Home' Asian Aviation : AAV October 2017 Contents 8 AsianAviation | October 2017
Airlines and airports
spending big on IT
Travel technology provider SITA said that
around the globe airlines and airports will
spend nearly US$33 billion on various forms
of information technology (IT) this year. The
company's newest Air Transport IT Trends
Insights report said the spending will be fo-
cused on investments in cyber security and
cloud services as well as investments in pas-
senger self-service, a specialty area for SITA.
SITA said in its report that airlines' spend
as a percentage of revenue will rise to an
estimated 3.30 percent, or US$24.3 billion,
in 2017. For airports, the rise is to an expected 5.05 percent for this
year, or US$8.43 billion. Looking ahead to 2018, over 70 percent of
airlines and 88 percent of airports are expecting IT spend to increase
or remain at the same levels as today.
Cyber security tops the list of concerns for both airports and air-
lines, according to SITA. "Nearly all of them --- 95 percent of airlines
and 96 percent of airports --- plan to invest in major programmes
or R&D on cyber security initiatives over the next three years. This
shows alignment across the industry on the importance of investing
in this area," SITA said.
Ilya Gutlin, SITA's president for Air Travel Solutions said: "The
air transport industry is going through digital transformation and
focusing its attention on protecting the business and passengers,
making it more e icient, and improving the passenger experience.
Cyber attacks are a very real threat in the highly interwoven air
transport industry so building solid defences is essential. Cloud
services provide important e iciencies, which play a key role in
keeping costs down. Investments in self-service improve passenger
satisfaction as they welcome the independence and e iciencies it
delivers." --- MATT DRISKILL
AAPA AIRLINE CHAIR STEERING NEW AGENDA ON POLLUTION, LAPTOP ISSUE
China Airlines, as chair of the Association
of Asia-Pacific Airlines (AAPA) this year, will
steer an agenda to help the industry meet
a 2020 goal for cuts in aircraft pollution
and manage use of consumer electronics
in-flight, both despite an ominous lack of
Mainland Chinese participation, executives
from the Taiwanese company said.
AAPA will pursue these issues at its an-
nual Assembly of Presidents when more
than 200 people will gather in Taipei on 24-
25 October, China Airlines president Hsieh
Su-chien told Asian Aviation in an interview.
Anti-terrorism and security check standards
may also make the October agenda.
"We used to talk about business and
whether it was good or not," the airline's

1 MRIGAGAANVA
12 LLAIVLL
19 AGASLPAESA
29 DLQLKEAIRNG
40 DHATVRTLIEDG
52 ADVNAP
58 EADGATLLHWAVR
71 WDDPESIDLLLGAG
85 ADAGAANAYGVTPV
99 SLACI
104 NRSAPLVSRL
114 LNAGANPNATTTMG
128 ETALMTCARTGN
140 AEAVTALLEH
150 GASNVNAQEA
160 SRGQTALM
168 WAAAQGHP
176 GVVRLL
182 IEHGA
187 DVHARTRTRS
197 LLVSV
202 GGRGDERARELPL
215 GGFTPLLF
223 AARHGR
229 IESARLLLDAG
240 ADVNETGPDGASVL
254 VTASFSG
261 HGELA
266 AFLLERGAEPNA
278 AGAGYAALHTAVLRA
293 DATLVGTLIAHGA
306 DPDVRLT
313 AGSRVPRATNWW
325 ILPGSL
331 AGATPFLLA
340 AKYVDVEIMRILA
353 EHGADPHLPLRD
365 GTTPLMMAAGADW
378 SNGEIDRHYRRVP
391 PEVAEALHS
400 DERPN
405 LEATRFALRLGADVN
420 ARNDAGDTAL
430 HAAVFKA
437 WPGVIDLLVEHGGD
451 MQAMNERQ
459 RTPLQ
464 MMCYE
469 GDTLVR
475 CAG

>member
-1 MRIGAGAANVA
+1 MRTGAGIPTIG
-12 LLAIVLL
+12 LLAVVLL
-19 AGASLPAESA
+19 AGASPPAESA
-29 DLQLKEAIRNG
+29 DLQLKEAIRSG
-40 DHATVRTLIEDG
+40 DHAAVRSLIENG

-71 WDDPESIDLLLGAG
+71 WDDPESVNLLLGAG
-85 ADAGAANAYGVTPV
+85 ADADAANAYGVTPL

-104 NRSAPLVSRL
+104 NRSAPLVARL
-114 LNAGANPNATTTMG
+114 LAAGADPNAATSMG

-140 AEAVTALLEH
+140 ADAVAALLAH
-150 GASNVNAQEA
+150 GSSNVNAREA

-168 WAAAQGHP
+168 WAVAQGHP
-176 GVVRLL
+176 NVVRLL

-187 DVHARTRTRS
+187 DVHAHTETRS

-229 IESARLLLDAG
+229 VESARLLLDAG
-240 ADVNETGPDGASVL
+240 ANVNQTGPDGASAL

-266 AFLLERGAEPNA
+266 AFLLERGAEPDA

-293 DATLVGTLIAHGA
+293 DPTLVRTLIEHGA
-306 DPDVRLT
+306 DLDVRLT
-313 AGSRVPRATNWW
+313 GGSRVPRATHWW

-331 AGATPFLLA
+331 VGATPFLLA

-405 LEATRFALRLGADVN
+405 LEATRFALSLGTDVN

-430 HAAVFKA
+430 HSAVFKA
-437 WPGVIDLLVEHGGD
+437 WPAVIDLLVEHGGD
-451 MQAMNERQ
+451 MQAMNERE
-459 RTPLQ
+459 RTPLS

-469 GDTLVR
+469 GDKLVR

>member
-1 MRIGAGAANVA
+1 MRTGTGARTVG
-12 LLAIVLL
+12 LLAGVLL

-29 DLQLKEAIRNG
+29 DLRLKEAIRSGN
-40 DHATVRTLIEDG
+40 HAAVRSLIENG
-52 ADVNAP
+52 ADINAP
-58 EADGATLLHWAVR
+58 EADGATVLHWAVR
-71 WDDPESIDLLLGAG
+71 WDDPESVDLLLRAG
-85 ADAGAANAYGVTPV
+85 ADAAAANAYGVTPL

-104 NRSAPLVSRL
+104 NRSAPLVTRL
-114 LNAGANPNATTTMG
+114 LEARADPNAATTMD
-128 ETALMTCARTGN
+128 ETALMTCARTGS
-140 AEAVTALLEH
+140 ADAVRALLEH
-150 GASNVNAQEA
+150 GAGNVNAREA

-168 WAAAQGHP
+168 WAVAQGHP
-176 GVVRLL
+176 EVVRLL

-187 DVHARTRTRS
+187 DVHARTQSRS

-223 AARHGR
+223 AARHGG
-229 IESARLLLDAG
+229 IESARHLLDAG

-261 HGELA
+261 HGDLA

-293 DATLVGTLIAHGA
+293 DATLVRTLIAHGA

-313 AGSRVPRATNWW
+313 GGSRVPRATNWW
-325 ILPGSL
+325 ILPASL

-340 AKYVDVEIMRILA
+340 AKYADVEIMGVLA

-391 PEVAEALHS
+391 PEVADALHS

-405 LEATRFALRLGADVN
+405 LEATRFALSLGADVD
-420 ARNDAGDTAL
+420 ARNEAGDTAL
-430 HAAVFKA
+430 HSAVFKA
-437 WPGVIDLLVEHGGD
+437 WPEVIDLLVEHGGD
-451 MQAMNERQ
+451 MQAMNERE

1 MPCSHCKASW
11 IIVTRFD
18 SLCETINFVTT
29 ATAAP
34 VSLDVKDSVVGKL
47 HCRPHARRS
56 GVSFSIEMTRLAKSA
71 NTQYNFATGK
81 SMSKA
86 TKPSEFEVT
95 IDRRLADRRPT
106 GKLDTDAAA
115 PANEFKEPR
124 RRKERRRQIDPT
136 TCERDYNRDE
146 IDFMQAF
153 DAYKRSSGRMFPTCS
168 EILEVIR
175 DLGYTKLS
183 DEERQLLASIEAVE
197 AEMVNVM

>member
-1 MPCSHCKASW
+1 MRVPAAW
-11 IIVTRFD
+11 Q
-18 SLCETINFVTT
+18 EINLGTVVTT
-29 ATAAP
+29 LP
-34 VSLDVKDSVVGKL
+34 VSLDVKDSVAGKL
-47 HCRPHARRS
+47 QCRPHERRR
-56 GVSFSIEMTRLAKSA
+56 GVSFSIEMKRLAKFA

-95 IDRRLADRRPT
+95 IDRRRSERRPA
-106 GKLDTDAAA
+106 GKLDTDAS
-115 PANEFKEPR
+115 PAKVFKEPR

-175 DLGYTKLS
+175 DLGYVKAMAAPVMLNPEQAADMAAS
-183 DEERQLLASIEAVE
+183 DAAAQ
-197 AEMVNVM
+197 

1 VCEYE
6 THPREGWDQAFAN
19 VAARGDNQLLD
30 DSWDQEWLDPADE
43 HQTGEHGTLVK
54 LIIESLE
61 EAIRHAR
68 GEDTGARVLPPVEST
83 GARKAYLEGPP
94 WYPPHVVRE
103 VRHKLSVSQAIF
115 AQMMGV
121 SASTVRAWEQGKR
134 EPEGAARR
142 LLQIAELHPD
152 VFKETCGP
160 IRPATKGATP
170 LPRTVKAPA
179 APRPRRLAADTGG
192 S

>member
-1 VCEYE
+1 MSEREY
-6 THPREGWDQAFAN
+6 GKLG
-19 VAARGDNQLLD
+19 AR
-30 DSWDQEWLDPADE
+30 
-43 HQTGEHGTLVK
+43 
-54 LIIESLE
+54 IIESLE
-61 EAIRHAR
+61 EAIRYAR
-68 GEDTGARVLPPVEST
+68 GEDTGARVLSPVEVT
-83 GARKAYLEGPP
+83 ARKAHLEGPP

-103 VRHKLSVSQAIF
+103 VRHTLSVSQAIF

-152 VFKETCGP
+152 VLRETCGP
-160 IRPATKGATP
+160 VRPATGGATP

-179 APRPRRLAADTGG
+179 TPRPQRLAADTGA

senior vice president, Steve Chang, said.
"Now our influence on policy is quite large."
The association impresses on Asian air-
lines their obligation to follow policy estab-
lished by the UN International Civil Aviation
Organisation (ICAO) and the International
Air Transport Association (IATA). IATA, an
industry group with 230 members, pledged
eight years ago that by 2020 commercial
aviation would reach a "global cap" on
carbon emissions from aircraft, meaning
that emissions would not grow despite an
increase in demand.
Rules for consumer electronics came into
focus earlier this year when the United King-
dom and the United States announced bans
on laptops and tablet computers in the cab-
ins of flights from Middle Eastern and North
African countries over security fears. The US
government lifted its ban in July.
The bans were "affecting demand on
routes from the Middle East to North Amer-
ica," IATA said in a statement in June, urging
that governments consider "alternative se-
Although all airlines in the 16-member
group of full-service carriers fly to Main-
land China, the region's largest market, no
Mainland Chinese carriers have joined the
association over its 51-year history. Other
members include Japan Airlines, Cathay
Dragon of Hong Kong and Taiwan's EVA
Still, the association communicates with
the Chinese government's civil aviation
authority, Hsieh said. China faces issues
like flight route congestion and on-time
takeoffs, both of which are concerns for for-
eign airlines, he said. But "China's aviation
market over the past few years has devel-
oped smoothly and due to the population,
its airlines will be bigger than those of the
United States," he said.
"You can't overlook (China) and no airline
can be absent from that market," Chang
said. --- RALPH JENNINGS
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